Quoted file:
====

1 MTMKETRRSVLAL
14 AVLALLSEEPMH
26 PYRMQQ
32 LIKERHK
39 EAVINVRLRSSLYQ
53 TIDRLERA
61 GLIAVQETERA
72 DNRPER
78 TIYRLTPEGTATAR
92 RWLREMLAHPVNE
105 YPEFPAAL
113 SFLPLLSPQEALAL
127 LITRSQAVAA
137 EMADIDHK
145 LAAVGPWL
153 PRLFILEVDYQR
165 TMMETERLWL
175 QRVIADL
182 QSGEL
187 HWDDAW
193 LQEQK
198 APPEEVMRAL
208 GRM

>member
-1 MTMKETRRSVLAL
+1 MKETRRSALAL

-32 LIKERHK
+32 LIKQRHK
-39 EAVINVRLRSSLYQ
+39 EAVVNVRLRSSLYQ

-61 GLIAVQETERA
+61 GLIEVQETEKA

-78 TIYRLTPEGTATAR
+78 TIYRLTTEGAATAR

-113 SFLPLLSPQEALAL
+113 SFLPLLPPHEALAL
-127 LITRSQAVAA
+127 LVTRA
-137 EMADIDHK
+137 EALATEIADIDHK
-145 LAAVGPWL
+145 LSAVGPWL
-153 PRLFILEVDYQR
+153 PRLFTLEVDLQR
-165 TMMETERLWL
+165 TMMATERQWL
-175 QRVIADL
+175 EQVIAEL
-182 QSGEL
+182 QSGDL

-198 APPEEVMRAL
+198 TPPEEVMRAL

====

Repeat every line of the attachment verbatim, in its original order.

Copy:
1 MTMKETRRSVLAL
14 AVLALLSEEPMH
26 PYRMQQ
32 LIKERHK
39 EAVINVRLRSSLYQ
53 TIDRLERA
61 GLIAVQETERA
72 DNRPER
78 TIYRLTPEGTATAR
92 RWLREMLAHPVNE
105 YPEFPAAL
113 SFLPLLSPQEALAL
127 LITRSQAVAA
137 EMADIDHK
145 LAAVGPWL
153 PRLFILEVDYQR
165 TMMETERLWL
175 QRVIADL
182 QSGEL
187 HWDDAW
193 LQEQK
198 APPEEVMRAL
208 GRM

>member
-1 MTMKETRRSVLAL
+1 MKETRRSALAL

-32 LIKERHK
+32 LIKQRHK
-39 EAVINVRLRSSLYQ
+39 EAVVNVRLRSSLYQ

-61 GLIAVQETERA
+61 GLIEVQETEKA

-78 TIYRLTPEGTATAR
+78 TIYRLTTEGAATAR

-113 SFLPLLSPQEALAL
+113 SFLPLLPPHEALAL
-127 LITRSQAVAA
+127 LVTRA
-137 EMADIDHK
+137 EALATEIADIDHK
-145 LAAVGPWL
+145 LSAVGPWL
-153 PRLFILEVDYQR
+153 PRLFTLEVDLQR
-165 TMMETERLWL
+165 TMMATERQWL
-175 QRVIADL
+175 EQVIAEL
-182 QSGEL
+182 QSGDL

-198 APPEEVMRAL
+198 TPPEEVMRAL